The Battalion. (College Station, Tex.) 1893-current, March 18, 1969, Image 2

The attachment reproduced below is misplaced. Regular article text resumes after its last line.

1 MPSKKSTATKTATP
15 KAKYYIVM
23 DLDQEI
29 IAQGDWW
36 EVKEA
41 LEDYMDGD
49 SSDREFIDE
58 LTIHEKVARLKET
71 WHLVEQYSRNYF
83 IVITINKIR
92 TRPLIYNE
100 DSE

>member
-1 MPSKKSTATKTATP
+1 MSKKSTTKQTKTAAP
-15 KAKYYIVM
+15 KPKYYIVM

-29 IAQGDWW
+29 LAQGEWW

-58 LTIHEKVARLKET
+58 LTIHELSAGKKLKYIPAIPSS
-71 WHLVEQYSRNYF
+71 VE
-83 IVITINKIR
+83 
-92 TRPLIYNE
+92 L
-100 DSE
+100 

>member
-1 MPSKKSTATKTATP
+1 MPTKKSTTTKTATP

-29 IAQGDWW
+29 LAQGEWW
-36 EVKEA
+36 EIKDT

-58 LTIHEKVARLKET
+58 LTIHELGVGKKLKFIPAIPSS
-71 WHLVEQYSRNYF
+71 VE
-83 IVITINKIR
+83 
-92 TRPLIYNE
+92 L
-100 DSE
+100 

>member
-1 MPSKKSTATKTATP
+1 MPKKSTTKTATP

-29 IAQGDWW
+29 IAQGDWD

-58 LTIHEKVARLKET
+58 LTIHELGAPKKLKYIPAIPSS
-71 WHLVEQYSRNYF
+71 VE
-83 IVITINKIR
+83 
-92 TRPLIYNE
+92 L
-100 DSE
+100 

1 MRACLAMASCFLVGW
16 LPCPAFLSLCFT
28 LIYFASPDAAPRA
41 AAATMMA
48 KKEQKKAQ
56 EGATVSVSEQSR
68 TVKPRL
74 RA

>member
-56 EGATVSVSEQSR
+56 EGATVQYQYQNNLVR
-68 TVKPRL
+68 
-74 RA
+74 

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THE BATTALION Page 2 College Station, Texas Tuesday, March 18, 1969 CADET SLOUCH by Jim Earle Another Backlash? The recent anti-disruption bill passed by the Texas Legislature was just one segment of what seems to be a growing national backlash against campus protests. A policy statement of sorts is expected this week from President Nixon; it will presumably reflect the same view as his recent suggestion that the National Governors Conference consider “what action . . . might be taken at the state and Federal levels to cope with the growing lawlessness and violence on our campuses.” University administrators are beginning to fear—with good cause—that such backlash may result in an over-reaction by legislatures, with subsequent stifling of dissent and large-scale interference in universities’ internal affairs. Roger Heyns, beleaguered chancellor of the University of California at Berkeley, described the situation in a recent issue of Newsweek: “Most of these proposed laws and rules . . . are not directed toward the students but toward administrators—because there is dissatisfaction with the way we’re dealing with these situations. There’s a common belief that we aren’t really committed to orderly campuses.” Heyns went on to suggest convincingly that administrators will find themselves caught more and more between New Left elements, with their disruptive tactics, and far-right groups equally bent on seizing the university. Neither group, he noted, could care less “how good it (the university) was when they have finally destroyed it or finally taken possession of it.” At the same time, however, Heyns remains devoted to the principle that the ideals of an academic community “are qualitatively different from the law-and-order notions of suburbia.” He has, accordingly, limited the use of force in dealing with disruptions; and while his position has thus been eloquently defended, it is a quixotic one. Not so eloquent is S. L Hayakawa, acting president of San Francisco State, where quiet has been restored after combatlike resistance to disruption. “When President Eisenhower used Federal troops to open up schools in Little Rock, the liberals didn’t raise a squawk at all,” he told Newsweek. “Whether to protect the liberty of white people or the liberty of black people, you ultimately have to use force. And I, for one, am not going to hesitate to use it.” Whatever criticism can be made of Hayakawa’s stand, it is not quixotic; and therefore, Hayakawa seems less vulnerable to those of the right wing who would use campus unrest to their own ends. Ironically, he may prove in the long run to be the more effective defender of the academic community. LISTEN UP the butt forum hbbbJI Bulletin Board Editor, The Battalion: My name is Ken Black, and I am a candidate for President of the Class of 1972 for 1969-70. This letter is addressed primarily to those members of my class in terested in maintaining the suc cess that we are capable of at taining. Every class pursues certain goals during its stay at a univer sity, and ours is no different in this respect. However, certain pitfalls besiege some classes, and the measure of their accomplish ments depends upon the ability of this common body to overcome their mistakes. Everyone would like theirs to be the best, but obviously this is not possible. The effort is well worthwhile, regard less of the result, and the maxi mum amount should be exerted. My major opposition comes from the so-called Unity Party. In examining their record as of ficers from the past year, I found some rather disquieting facts con cerning the success of our class. My statements here are not for offensive purposes, but for sheer statement of fact. While occa sional high points were noted, the overall image of our fish class in student government was abom inable. In point of fact: (1) our relationship with the administra tion was slighted several times, (2) the frigid attempts to obtain class unity over the whole campus were a farce. Clasis unity is possible through powerful, not mild, attempts to work in a common bond; and weak relations with administrative of ficials only hinder our efforts. As president I will put out my all toward attaining class success. That is my only campaign prom ise, but it is a sufficient goal. My only qualifications are devotion and a true desire to work for the class of ’72. I am a member of the Corps of Cadets and proud of it, but I am an Aggie and even prouder of that. My experience as a fish has taught me that a second chance should never be necessary, but our class deserves one. Let me guide our efforts next year. Kenneth Black ★ ★ ★ Editor, The Battalion: Thursday, March 20, the Class of '72 will make an important decision. That decision will be whbm to elect to lead our class next year. The one great asset of leadership is experience. The UNITY PARTY has this experi ence. The UNITY PARTY is a group of Fish, both Corps and civilian, who have as their main goal unification of the class of ’72. This year, the first big step of the Fish officers, all UNITY PARTY members, the class of ’72 had the best and only complete Fish Weekend in A&M history. From this weekend the class showed a net profit of over $1,000! The main reason for this success was that, for the first time, Corps and civilians had worked together to obtain a com mon goal. At the end of this year we hope to have a FFF (Former Fish Function) to get everyone together for the last time as Fish. Next year, we hope to carry over what we have learned and achieved this year. Our primary goal will be to give the class of ’72 the best Sophomore Ball ever in conjunction with a full week end of activities. Also planned is a Sophomore Happening during TONIGHT B.A. Wives Club will meet at 7:30 p.m. at the Bank of A&M. James Dozier will speak on buy ing a home. A philosophy discussion, led by Prof. Hugh McCann, will center on the topic “Has Science Chang ed Since the Middle Ages?” at 7:30 p.m. in the UCCF Coffee Loft. American Veterinary Medical Association Student Auxiliary will meet at 7:30 p.m. in the Texas Room of the Bryan Build ing and Loan Association, 2800 Texas Avenue. This meeting will be especially important; officers and “outstanding Senior Wife” will be elected. Names will be drawn for the Beef Raffle. IVCF staff member, offers sug gestions for communicating the Christian Message. Title: “Even Your Best Friends Won’t Tell You.” Psychology Club will meet at 8 p.m. in room 6 of Nagle Hall. Dr. James Preston will speak on observations made in a nudist camp. Everyone is welcome. Aggie Wives Bridge Cluli vites all Aggie wives to ph bridge every Wednesday atl: p.m. in the MSC. Interniedfe question period begins at !j p.m. Regulars, intermediates!: beginners with previous instr. tion are invited. Come play!: prizes. Port Arthur Hometown Q will meet at 7:30 p.m. inti Military Science Building, WEDNESDAY football season, where we can get together one weekend and have a big party. We also plan to be come involved in more committee work on the Student Senate and the Civilian Student Council to assure our class a fair deal in all legislation. Finally, we plan to have a larger, more active Soph omore Council fully representa tive of the entire class. Big plans, yes. Impossible, no. The UNITY PARTY is dedicated to hard work. If you want a dedicated, ambi tious, experienced, and successful group of leaders, vote for the UNITY PARTY March 20. Vote for: President, Phil Morley; Vice President, Bruce Clay; Secretary- Treasurer, A. L. Bradley; Social Secretary, Bill Loveless; Election Commission: Jimmy Alexander, Joe Anderson; M.S.C. Directorate Representative, Pat Castle. The Unity Party Orange County Hometown Club will meet at 8:15 p.m. in the lob by of the Memorial Student Cen ter. Picture will be taken; wear class “A” Summer uniform or coat and tie. Texas A&M Newcomers Club Bridge Benefit will be at 9:30 a.m. at Hillel Foundation. Tickets $1 and may be purchased are from members or at the door. Buy one ticket or make up a table. Tickets will be drawn throughout playing time for prizes. For information call 846-2920. Aggie Christian Fellowship will meet from 5:30 to 6:30 p.m. in the MSC. George Malone, BUSIER AGENCY REAL ESTATE • INSURANCE F.H.A.—Veterans and Conventional Lotni ARM & HOME SAVINGS ASSOCIATION Home Office: Nevada, Mo. 3523 Texas Ave. (in Ridgecrest) 846-3708 LET US ARRANGE YOUR TRAVEL ANYWHERE IN THE U. S. A. ANYWHERE IN THE WORLD Reservations and Tickets For All Airlines and Steamships — Hotels and Rent Car Reservations 4gisg& -Call 822-3737- Robert Halsell Travel Service 1016 Texas Avenue Bryan High noise levels affect the hearing of farmers as well as teen-agers addicted to “rocks” music. Canadian research groups report that noisy farm tractors can cause permanent loss of hearing, and advise drivers to protect themselves with earmuffs or plugs. was taken. Under the leadership Why not stop by the SBISA CASH CAFETERIA on your way to the office and pick up a fresh-o-package of doughnuts? TOWN HALL In Cooperation With ROTARY COMMUNITY SERIES Presents . . JEROME HINES Leading Bass of the Metropolitan Opera “Stunning” — N. Y. Times ‘Thunderously- Exciting” — Washington Post Wed. March 19, 1969 — 8:00 p. m. G. ROLLIE WHITE COLISEUM ADMISSION: Rotary Community Series Season Ticket — Reserved Section Town Hall Season Ticket and A&M Students General Admission Seat Single Event Ticket — On Sale At Student Program Office - MSC _______ D Jl A 1 n the la ally ' tices i declar Jud justic' the a and 1 thoug the n vise compl En; cle 1 make; son t< ises Fr Br Co Six Visiti Mond Th( neers fresh with engin throu engin said , Ea charj: ident West Unioi Systc Stam Unio: from neer, is fn OT visiti Larr Chris Powe and ] Hous Tv L. ] Chris dry. Ter Shea and ] Dalk Army Seniors CHECK AT LOUPOT’S BEFORE Th McCi Pool, and lins Forr A. I. Dalh On are ] ice Forr bell Hous THE BATTALION Opinions expressed in The Battalion are those of the student writers only. The Battalion is a non-tax- supported, non-profit, self-supporting educational enter prise edited and operated by students as a university and community newspaper. LETTERS POLICY Letters to the editor should be typed, double-spaced, and must be no more than 300 words in length. They must be signed, although the writer’s name will be with held by arrangement with the editor. Address corre spondence to Listen Up, The Battalion, Room 217, Services Building, College Station, Texas 77843. Members of the Student Publications Board are: Jim Lindsey, chairman ; Dr. David Bowers, College of Liberal Arts ; F. S. White, College of Engineering; Dr. Donald R. Clark, College of Veterinary Medicine ; and Hal Taylor, Col lege of Agriculture. The Battalion, a studei published in College Station, Texas daily except Saturday, Sunday, and Monday, and holiday periods, September through May, and once a week during summer school. newspaper Texas dail; at Texas A&M is except Saturday Represented nationally by National Educational Advertising Services. Inc., New York City, Chic Francisco. Chicago, Los Angeles and San MEMBER The Associated Press, Texas Press Association Mail subscriptions are $3.50 pei ear; $6.50 per full year. All sulx lishi ?r semester; $6 per school bscriptions subject to 4% year; $6.50 per sales tax. Advertising rate fur The Battalion, Room 217, Services Building, College Station, ed on request. Address: Texas 77843. The Associated Press is entitled exclusively to the use for republication of all new dispatches credited to it or not otherwise credited in the paper and local news of spontaneous origin published herein. Rights of republication of all other matter herein are also reserved. Second-Class postage paid at College Station, Texas. EDITOR JOHN W. FULLER Managing- Editor Dave Mayes Sports Editor John Platzer News Editor Bob Palmer Staff Columnists John McCarroll, Mike Plake, Monty Stanley, Jan Moulden Staff Writers Tom Curl, Janie Wallace, Tony Huddleston, David Middlebrooke Assistant Sports Editor Richard Campbell Photographer W. R. Wright SOPHS & JUNIORS ATTENTION Pictures for The Aggieland are being made for Jrs. & Soph’s S-Z this week, March 17-21. Your cooperation is necessary for picture to appear in the yearbook. You Buy Your Uniforms For Commissioning! ARMY GREENS (DACRON/WOOL - YEAR-ROUND) — 89.95 Price Includes: Blouse, Pants, Flight Ace Cap, Full Set of Brass & All Alterations. ARMY DRESS BLUES (DACRON/WOOL - YEAR-ROUND) — 99.95 Price Includes: Blouse, Pants, Flight Ace Cap, Brass, Branch Braid With Shoulder Boards & All Alterations. WE ALSO HAVE AIR FORCE MESS DRESS UNIFORMS. AT VERY REASONABLE PRICES. Tl four in tv Ea ticip; seme Engi back scien year A] «ngi] coun the g Prob plica muni “E of tl mate as pi form PEANUTS I HAVE A LOT ^ I OF QUESTIONS ABOUT LIFE, AND I'M MOT GETTIN6 ANV v ANSWERS! I WANT SOME REAL H0NEST- T0-600PNESS ANSWERS... I DON'T WANT A LOT OF OPINIONS...! WANT ANSWERS! - u ir^ PEANUTS I WANT TO KN0L)\ APOUT LIFE! I WANT SOME REAL ANSWERS By Charles M. Schuli WOULD TRUE OR FALSE BE ALL RIGHT ? I THOUGHT THAT WAS A PRETTY GOOD ANSWER ! Pei Ed Ex Ma 196 En Rei Sal Rei